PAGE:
CONCLUSION: Fluoride exposure may influence reproductive hormones in female, especially in ovulatory and luteal phase of menstrual cycle.

Solar activity affects cosmic rays, cloud formation, and climate

Ikuko Kitabaa,1, Masayuki Hyodoa, Shigehiro Katohb, David L. Dettmanc, and Hiroshi Satod. Midlatitude cooling caused by geomagnetic field minimum during polarity reversal. doi: 10.1073/pnas.1213389110
PNAS January 22, 2013 vol. 110 no. 4 1215-1220

The climatic effects of cloud formation induced by galactic cosmic rays (CRs) has recently become a topic of much discussion. The CR–cloud connection suggests that variations in geomagnetic field intensity could change climate through modulation of Cosmic Ray flux. This hypothesis, however, is not well-tested using robust geological evidence. Here we present paleoclimate and paleoenvironment records of five interglacial periods that include two geomagnetic polarity reversals. Marine oxygen isotope stages 19 and 31 contain both anomalous cooling intervals during the sea-level highstands and the Matuyama–Brunhes and Lower Jaramillo reversals, respectively. This contrasts strongly with the typical interglacial climate that has the temperature maximum at the sea-level peak. The cooling occurred when the field intensity dropped to 40% increase in Cosmic Ray flux. The climate warmed rapidly when field intensity recovered. We suggest that geomagnetic field intensity can influence global climate through the modulation of Cosmic Ray flux.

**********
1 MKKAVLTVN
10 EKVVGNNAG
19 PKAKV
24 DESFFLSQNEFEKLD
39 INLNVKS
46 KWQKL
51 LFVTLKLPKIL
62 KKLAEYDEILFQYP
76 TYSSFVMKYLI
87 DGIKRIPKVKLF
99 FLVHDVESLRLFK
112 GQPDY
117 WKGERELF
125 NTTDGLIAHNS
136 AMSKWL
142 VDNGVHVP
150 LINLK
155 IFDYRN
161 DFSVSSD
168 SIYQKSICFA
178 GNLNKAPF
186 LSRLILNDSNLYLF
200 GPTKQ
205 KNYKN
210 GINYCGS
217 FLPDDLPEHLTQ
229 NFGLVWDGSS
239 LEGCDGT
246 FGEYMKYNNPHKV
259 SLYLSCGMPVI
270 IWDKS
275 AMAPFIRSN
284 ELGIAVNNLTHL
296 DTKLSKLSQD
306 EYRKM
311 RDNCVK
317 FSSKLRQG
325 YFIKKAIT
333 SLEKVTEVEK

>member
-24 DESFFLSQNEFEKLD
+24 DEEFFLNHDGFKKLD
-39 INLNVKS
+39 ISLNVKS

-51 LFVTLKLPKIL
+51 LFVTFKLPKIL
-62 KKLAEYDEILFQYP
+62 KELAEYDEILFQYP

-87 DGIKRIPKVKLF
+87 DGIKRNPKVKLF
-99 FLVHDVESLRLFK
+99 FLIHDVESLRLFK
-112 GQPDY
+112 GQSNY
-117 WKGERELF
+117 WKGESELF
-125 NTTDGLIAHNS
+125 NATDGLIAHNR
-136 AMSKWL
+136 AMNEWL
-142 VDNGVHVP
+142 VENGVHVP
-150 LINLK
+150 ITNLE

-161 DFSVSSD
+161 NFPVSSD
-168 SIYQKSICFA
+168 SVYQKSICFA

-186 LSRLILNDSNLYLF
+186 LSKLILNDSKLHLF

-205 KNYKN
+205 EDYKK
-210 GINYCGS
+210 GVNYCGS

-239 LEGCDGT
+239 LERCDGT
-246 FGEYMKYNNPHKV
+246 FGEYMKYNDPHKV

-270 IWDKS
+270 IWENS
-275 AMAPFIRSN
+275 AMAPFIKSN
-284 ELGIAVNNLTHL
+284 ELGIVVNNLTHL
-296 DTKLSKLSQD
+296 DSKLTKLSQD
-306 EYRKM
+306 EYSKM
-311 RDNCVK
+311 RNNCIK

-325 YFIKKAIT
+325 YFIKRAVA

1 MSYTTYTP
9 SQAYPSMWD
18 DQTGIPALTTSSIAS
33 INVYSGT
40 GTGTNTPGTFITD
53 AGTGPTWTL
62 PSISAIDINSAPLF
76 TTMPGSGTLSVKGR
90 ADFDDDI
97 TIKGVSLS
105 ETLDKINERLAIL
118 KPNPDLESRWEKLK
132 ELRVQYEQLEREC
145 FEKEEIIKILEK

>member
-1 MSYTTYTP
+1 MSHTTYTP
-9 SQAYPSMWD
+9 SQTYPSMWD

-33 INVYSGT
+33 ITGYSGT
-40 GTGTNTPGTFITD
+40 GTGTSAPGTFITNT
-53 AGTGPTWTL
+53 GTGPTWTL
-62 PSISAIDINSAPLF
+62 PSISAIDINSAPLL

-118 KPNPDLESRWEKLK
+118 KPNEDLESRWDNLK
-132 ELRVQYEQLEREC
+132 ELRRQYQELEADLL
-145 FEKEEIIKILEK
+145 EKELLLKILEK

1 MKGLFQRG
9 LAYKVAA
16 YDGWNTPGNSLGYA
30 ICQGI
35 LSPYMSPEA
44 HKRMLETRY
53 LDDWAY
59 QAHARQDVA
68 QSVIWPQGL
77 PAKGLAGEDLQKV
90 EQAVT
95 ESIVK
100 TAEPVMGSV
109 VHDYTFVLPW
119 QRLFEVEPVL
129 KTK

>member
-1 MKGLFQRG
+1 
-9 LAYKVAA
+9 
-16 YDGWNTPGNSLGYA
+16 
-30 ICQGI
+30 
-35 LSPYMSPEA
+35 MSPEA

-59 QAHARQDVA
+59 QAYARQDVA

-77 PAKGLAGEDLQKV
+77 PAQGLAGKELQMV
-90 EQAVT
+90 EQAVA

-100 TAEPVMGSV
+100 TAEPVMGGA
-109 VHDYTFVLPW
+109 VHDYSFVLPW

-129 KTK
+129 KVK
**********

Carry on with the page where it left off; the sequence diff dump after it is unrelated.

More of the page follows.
Click here for full paper (Open Source).

Carbon dioxide increases soybean productivity

Tracy E. Twine, Jarod J. Bryant, Katherine Richter, Carl J. Bernacchi, Kelly D. McConnaughay, Sherri J. Morris, Andrew D. B. Leakey. Impacts of elevated CO2 concentration on the productivity and surface energy budget of the soybean and maize agroecosystem in the Midwest U.S. Global Change Biology. doi: 10.1111/gcb.12270